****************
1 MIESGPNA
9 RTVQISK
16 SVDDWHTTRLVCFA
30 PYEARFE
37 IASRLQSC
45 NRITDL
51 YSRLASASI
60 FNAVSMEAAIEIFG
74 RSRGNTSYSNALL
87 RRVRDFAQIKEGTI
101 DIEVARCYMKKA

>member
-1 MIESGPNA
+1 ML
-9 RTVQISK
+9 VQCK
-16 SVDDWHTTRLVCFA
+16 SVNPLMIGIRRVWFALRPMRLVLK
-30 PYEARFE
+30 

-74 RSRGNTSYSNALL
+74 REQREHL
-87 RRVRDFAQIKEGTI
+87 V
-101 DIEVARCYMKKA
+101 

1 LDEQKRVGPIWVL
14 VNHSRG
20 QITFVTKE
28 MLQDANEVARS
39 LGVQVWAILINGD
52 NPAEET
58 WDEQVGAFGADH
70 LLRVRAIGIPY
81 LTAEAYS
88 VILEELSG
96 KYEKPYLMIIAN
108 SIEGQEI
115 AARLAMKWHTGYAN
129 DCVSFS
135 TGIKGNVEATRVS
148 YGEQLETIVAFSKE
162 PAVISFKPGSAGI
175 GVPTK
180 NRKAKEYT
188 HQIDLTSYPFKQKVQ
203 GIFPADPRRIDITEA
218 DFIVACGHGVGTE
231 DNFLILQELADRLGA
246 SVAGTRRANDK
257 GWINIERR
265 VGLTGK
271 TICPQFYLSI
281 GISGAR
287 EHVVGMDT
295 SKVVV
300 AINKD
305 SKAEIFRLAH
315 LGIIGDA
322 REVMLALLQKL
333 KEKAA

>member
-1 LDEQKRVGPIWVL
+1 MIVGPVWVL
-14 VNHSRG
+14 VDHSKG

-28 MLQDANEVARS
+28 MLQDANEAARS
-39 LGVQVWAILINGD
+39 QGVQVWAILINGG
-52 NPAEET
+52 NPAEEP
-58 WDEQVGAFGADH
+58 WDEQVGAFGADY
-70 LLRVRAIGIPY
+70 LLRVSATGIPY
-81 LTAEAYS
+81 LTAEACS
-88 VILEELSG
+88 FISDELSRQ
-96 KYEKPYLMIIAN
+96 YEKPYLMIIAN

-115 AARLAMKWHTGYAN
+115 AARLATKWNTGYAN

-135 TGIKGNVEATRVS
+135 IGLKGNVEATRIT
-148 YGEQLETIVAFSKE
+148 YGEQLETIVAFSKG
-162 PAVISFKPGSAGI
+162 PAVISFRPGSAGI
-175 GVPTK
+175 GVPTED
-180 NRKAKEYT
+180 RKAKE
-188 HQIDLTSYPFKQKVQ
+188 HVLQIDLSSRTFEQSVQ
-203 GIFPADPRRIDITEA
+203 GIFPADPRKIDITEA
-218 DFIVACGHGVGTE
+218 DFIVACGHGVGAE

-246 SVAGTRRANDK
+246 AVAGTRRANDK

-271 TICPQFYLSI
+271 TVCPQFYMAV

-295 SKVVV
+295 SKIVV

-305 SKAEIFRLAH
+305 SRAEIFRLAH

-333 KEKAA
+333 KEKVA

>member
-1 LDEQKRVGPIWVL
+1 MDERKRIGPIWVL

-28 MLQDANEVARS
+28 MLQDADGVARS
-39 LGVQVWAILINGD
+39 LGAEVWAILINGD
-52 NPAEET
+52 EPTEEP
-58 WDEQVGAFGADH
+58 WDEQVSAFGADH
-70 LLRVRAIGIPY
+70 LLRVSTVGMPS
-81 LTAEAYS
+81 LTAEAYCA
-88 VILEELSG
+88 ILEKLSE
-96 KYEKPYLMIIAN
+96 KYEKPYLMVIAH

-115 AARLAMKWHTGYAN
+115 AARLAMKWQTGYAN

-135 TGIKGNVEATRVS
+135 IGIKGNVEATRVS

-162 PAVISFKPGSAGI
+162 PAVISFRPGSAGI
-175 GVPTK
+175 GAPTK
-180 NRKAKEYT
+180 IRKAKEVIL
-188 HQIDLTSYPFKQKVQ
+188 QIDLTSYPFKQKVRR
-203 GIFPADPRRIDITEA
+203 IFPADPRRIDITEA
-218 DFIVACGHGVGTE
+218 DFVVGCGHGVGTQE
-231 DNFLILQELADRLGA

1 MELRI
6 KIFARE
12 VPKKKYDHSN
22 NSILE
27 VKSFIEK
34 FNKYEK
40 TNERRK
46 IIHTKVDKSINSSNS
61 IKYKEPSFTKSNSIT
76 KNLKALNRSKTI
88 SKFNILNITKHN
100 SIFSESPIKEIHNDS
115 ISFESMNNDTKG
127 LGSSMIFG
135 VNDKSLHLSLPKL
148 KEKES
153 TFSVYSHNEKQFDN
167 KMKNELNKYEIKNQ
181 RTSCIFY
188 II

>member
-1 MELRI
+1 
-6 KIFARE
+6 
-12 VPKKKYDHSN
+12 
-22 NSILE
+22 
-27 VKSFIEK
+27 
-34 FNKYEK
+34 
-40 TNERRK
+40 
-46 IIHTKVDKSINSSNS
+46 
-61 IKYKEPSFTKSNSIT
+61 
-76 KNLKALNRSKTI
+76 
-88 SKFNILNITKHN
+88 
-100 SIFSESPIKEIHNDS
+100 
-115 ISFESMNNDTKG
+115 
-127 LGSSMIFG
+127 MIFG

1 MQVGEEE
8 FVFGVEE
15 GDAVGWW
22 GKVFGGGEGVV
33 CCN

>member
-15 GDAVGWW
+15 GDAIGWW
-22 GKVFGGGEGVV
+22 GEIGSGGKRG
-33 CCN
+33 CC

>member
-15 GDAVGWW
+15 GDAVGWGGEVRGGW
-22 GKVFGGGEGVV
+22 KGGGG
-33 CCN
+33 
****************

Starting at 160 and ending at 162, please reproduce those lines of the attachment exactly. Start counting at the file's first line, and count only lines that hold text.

127 LGSSMIFG
135 VNDKSLHLSLPKL
148 KEKES